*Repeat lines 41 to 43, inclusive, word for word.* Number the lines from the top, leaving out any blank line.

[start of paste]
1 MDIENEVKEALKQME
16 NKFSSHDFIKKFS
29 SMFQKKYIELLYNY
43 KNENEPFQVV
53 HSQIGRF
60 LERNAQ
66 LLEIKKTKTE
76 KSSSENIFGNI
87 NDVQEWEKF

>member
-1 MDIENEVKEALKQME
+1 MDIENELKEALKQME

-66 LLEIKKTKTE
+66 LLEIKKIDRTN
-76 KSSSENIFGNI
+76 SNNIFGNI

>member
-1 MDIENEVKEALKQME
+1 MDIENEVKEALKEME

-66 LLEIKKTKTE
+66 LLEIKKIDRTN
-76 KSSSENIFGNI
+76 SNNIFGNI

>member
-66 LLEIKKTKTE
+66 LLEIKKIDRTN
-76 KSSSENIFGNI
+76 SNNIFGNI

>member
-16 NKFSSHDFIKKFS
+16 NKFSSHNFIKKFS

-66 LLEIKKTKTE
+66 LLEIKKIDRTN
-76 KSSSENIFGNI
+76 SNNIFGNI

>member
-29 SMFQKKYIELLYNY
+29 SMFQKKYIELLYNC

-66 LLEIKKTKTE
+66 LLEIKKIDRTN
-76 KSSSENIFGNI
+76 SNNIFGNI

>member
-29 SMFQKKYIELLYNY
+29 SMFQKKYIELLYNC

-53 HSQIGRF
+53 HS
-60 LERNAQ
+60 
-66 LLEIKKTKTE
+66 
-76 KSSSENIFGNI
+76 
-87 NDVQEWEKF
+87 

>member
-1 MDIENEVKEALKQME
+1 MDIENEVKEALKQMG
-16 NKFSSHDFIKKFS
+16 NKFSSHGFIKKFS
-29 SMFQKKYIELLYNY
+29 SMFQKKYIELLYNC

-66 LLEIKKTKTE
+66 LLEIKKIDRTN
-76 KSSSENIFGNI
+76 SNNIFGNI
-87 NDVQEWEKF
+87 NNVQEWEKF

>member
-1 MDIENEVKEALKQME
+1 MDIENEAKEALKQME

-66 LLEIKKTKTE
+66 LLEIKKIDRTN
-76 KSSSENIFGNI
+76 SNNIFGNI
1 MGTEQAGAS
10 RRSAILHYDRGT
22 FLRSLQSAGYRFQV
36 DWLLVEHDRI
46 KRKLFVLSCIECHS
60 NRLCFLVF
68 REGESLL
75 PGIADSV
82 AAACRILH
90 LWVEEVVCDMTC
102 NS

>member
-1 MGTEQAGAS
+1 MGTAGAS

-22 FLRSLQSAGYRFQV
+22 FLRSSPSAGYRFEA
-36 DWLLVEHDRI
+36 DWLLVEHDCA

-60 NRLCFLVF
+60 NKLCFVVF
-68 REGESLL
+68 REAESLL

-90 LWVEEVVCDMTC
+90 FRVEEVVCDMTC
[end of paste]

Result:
-76 KSSSENIFGNI
+76 SNNIFGNI

>member